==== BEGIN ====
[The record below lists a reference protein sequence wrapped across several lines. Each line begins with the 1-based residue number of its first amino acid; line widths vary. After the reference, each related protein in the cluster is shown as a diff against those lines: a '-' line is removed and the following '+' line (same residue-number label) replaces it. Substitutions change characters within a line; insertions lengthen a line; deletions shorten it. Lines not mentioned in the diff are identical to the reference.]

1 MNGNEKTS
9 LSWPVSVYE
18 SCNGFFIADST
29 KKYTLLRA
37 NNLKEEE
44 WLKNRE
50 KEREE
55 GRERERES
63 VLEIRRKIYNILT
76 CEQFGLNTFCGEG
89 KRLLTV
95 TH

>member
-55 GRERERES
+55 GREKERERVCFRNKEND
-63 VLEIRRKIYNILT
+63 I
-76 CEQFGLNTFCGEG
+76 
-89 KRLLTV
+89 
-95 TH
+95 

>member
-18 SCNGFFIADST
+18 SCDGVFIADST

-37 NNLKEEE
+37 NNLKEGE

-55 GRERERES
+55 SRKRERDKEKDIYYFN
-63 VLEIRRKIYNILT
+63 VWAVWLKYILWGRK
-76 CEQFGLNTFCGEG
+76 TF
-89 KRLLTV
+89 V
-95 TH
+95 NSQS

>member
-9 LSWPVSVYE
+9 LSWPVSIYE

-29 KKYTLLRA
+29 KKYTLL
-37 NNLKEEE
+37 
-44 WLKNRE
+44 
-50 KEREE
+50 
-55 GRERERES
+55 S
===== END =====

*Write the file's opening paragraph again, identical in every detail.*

[The record below lists a reference protein sequence wrapped across several lines. Each line begins with the 1-based residue number of its first amino acid; line widths vary. After the reference, each related protein in the cluster is shown as a diff against those lines: a '-' line is removed and the following '+' line (same residue-number label) replaces it. Substitutions change characters within a line; insertions lengthen a line; deletions shorten it. Lines not mentioned in the diff are identical to the reference.]